Given the challenges the show was now facing, the first episode of The Sammy Davis, Jr. Show had to be something special; instead, it was something awful. Sammy had lined up Elizabeth Taylor and Richard Burton to guest star – a major coup for Sammy considering that the controversial couple were the hottest property in cinema at the time and they refused point blank to appear on television. For Sammy, though, they would do the show.
While The Sammy Davis, Jr. Show would usually be filmed in Brooklyn, in order to accommodate Taylor and Burton, Sammy would need to tape their interview and performances in LA. He flew out the evening of Saturday 18th December after Golden Boy finished, taped the segment in Burbank Sunday afternoon, then flew back to New York Monday morning in time to film scenes for A Man Called Adam in the afternoon – and perform in Golden Boy that night! Indefatigable is an inadequate description. The remainder of the episode, featuring Nancy Wilson, comedian Corbett Monica, and dancers Augie and Margo, was filmed later in New York.
The Sammy Davis, Jr. Show was a variety hour, however, not a talk show, so what would the supercouple of actors actually perform? Considering Taylor’s limited vocal capabilities, the two chose the traditional Welsh folk song “Ar Lan y Mor” (Beside the Sea), which they sang as a duet. In addition, they joined Sammy in “What Do The Simple Folk Do” from Camelot, and Burton (who had starred in Camelot on Broadway) also performed the finale from that musical.
So far, so good. The only problem was, as Alan Ebert, NBC’s publicity director for the show, later explained to TV Guide, Taylor was “so nervous she was practically hysterical.” The pair had been drinking champagne for some while before they arrived on stage. Perhaps to compensate, Sammy fell into the trap of using excessive flattery to put his guests at ease (a habit as an interviewer he would never break). Furthermore, the entire piece – interview and songs – had been filmed statically with the three stars on chairs, which accentuated every awkward pause in the segment (and there were plenty). Far from being a sparkling hour of variety hosted by an entertainment hurricane, the show’s pacing resembled watching paint dry.
The critical reaction was vicious, but accurate. Jack Gould wrote in The New York Times: “How in the world it would be possible to throttle such vitality is hard to conceive, but the opening hour was totally lacklustre.” The ratings were actually phenomenal, but the show had been dreadful. If people were going to give it a second chance, Sammy needed to bounce back quickly. Unfortunately, when viewers turned in the next week, they found Johnny Carson hosting The Sammy Davis, Jr. Show. “May the Bird of Paradise build a nest out of Sammy Davis’s contract”, he joked.
Format changes are too late
During Sammy’s enforced four-week hiatus, he worked hard to re-format the show. Behind the scenes, the network was pushing for seven acts on each show, to make it more like Hollywood Palace on ABC. Sammy felt the solution was for the network to allow him to be himself. A new staging was devised with the audience in pods, which allowed Sammy to get up close with his live in-studio audience. There would be more entertainer-Sammy, and less interviewer-Sammy. “If I don’t know anything else, I know how to entertain people, but I’ve got to be me.”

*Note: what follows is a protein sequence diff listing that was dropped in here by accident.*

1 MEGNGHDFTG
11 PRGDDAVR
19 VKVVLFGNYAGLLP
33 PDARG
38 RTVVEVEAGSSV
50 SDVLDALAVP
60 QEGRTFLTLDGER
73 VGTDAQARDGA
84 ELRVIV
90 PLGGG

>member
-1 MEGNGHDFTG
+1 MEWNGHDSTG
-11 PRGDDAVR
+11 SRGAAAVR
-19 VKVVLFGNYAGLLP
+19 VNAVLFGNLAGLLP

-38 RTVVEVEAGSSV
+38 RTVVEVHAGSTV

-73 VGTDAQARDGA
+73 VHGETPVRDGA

His return show, taped Sunday 23rd January and broadcast Friday 11th February, was everything NBC could have wanted and more. Sammy’s guests were singer and guitarist Trini Lopez (a Reprise Records stablemate), Corbett Monica, and Sammy’s Golden Boy co-star Paula Wayne. Sammy started with “The Birth of the Blues”, and sang, danced, and joked his way through the hour at the top of his game. The show finished with a rousing dance number to “I’ve Got A Woman” featuring the entire Golden Boy chorus all doing the popular dance crazes of the day: the frug, the monkey, the mash potato and the jerk.
The critical reaction was noteworthy. Atra Baer in The New York Journal-American: “It was the best musical variety show we’ve seen.” Variety: “Whatever had been seriously amiss in the mid-season premiere of The Sammy Davis, Jr. Show, was more than corrected in this return.” Tom Mackin in the Newark Evening News: “The entire telecast was an outstanding success.” John Horn in the New York Herald Tribune: “The star, in top form and spirit, made a triumph of his return to his NBC-TV series.” But this time, the show had been phenomenal and the ratings were dreadful.
Over the succeeding weeks, the ratings failed to improve, despite the fact that the show found its feet. Guests included Milton Berle, The Supremes, Tom Jones, Johnny Hartman, Mel Tormé, Frank Gorshin, Sarah Vaughan and Diahann Carroll. One early episode featured legendary drummers Gene Krupa and Buddy Rich – Sammy both tap-dancing with the two, and hosting a now-famous drum battle between them.